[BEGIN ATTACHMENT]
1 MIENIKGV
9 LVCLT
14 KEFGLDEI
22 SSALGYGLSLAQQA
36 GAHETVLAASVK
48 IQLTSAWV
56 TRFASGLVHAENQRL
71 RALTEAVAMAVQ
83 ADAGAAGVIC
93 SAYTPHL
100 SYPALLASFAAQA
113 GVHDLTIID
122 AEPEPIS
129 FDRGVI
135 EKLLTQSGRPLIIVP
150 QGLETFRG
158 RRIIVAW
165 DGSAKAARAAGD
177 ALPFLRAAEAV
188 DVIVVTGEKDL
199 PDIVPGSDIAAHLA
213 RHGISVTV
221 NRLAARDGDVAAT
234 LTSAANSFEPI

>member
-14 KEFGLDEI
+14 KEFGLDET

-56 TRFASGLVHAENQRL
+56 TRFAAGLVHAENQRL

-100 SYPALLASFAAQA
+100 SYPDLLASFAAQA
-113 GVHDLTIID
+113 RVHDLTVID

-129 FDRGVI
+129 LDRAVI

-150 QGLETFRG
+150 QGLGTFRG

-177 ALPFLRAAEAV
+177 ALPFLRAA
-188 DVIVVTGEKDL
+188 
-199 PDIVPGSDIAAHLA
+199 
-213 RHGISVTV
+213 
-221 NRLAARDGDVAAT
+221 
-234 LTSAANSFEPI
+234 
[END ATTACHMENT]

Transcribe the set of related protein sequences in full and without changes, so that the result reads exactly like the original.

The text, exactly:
1 MIENIKGV
9 LVCLT
14 KEFGLDEI
22 SSALGYGLSLAQQA
36 GAHETVLAASVK
48 IQLTSAWV
56 TRFASGLVHAENQRL
71 RALTEAVAMAVQ
83 ADAGAAGVIC
93 SAYTPHL
100 SYPALLASFAAQA
113 GVHDLTIID
122 AEPEPIS
129 FDRGVI
135 EKLLTQSGRPLIIVP
150 QGLETFRG
158 RRIIVAW
165 DGSAKAARAAGD
177 ALPFLRAAEAV
188 DVIVVTGEKDL
199 PDIVPGSDIAAHLA
213 RHGISVTV
221 NRLAARDGDVAAT
234 LTSAANSFEPI

>member
-14 KEFGLDEI
+14 KEFGLDET

-56 TRFASGLVHAENQRL
+56 TRFAAGLVHAENQRL

-100 SYPALLASFAAQA
+100 SYPDLLASFAAQA
-113 GVHDLTIID
+113 RVHDLTVID

-129 FDRGVI
+129 LDRAVI

-150 QGLETFRG
+150 QGLGTFRG

-177 ALPFLRAAEAV
+177 ALPFLRAA
-188 DVIVVTGEKDL
+188 
-199 PDIVPGSDIAAHLA
+199 
-213 RHGISVTV
+213 
-221 NRLAARDGDVAAT
+221 
-234 LTSAANSFEPI
+234 